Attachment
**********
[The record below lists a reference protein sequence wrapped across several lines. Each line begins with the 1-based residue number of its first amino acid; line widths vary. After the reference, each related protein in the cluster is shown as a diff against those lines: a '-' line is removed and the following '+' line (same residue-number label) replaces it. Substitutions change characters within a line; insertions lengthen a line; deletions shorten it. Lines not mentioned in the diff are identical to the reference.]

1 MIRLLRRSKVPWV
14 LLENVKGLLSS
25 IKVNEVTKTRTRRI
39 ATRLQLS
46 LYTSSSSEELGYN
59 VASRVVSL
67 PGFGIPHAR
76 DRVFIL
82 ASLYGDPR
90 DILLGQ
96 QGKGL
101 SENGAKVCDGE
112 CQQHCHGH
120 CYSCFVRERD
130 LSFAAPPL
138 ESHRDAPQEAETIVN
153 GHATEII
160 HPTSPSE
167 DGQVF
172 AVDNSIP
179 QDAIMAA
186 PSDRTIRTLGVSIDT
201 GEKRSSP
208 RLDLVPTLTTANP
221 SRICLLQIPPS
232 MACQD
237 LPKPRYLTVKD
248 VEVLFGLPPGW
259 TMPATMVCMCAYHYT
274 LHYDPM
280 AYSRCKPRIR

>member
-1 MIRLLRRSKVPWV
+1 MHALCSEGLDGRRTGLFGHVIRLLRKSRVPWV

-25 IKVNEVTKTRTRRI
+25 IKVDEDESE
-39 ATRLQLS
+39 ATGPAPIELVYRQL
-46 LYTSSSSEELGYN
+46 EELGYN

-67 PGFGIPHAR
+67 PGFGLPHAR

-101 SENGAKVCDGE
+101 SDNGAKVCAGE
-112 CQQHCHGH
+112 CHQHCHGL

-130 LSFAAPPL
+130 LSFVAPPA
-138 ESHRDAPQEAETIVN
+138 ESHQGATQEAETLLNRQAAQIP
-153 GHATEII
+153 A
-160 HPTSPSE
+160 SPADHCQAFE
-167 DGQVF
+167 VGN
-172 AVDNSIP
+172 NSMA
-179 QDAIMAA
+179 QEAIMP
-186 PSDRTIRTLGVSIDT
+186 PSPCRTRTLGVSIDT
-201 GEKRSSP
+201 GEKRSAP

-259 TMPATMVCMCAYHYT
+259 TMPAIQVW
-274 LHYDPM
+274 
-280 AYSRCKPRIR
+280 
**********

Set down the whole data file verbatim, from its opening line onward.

[The record below lists a reference protein sequence wrapped across several lines. Each line begins with the 1-based residue number of its first amino acid; line widths vary. After the reference, each related protein in the cluster is shown as a diff against those lines: a '-' line is removed and the following '+' line (same residue-number label) replaces it. Substitutions change characters within a line; insertions lengthen a line; deletions shorten it. Lines not mentioned in the diff are identical to the reference.]

1 MIRLLRRSKVPWV
14 LLENVKGLLSS
25 IKVNEVTKTRTRRI
39 ATRLQLS
46 LYTSSSSEELGYN
59 VASRVVSL
67 PGFGIPHAR
76 DRVFIL
82 ASLYGDPR
90 DILLGQ
96 QGKGL
101 SENGAKVCDGE
112 CQQHCHGH
120 CYSCFVRERD
130 LSFAAPPL
138 ESHRDAPQEAETIVN
153 GHATEII
160 HPTSPSE
167 DGQVF
172 AVDNSIP
179 QDAIMAA
186 PSDRTIRTLGVSIDT
201 GEKRSSP
208 RLDLVPTLTTANP
221 SRICLLQIPPS
232 MACQD
237 LPKPRYLTVKD
248 VEVLFGLPPGW
259 TMPATMVCMCAYHYT
274 LHYDPM
280 AYSRCKPRIR

>member
-1 MIRLLRRSKVPWV
+1 MHALCSEGLDGRRTGLFGHVIRLLRKSRVPWV

-25 IKVNEVTKTRTRRI
+25 IKVDEDESE
-39 ATRLQLS
+39 ATGPAPIELVYRQL
-46 LYTSSSSEELGYN
+46 EELGYN

-67 PGFGIPHAR
+67 PGFGLPHAR

-101 SENGAKVCDGE
+101 SDNGAKVCAGE
-112 CQQHCHGH
+112 CHQHCHGL

-130 LSFAAPPL
+130 LSFVAPPA
-138 ESHRDAPQEAETIVN
+138 ESHQGATQEAETLLNRQAAQIP
-153 GHATEII
+153 A
-160 HPTSPSE
+160 SPADHCQAFE
-167 DGQVF
+167 VGN
-172 AVDNSIP
+172 NSMA
-179 QDAIMAA
+179 QEAIMP
-186 PSDRTIRTLGVSIDT
+186 PSPCRTRTLGVSIDT
-201 GEKRSSP
+201 GEKRSAP

-259 TMPATMVCMCAYHYT
+259 TMPAIQVW
-274 LHYDPM
+274 
-280 AYSRCKPRIR
+280 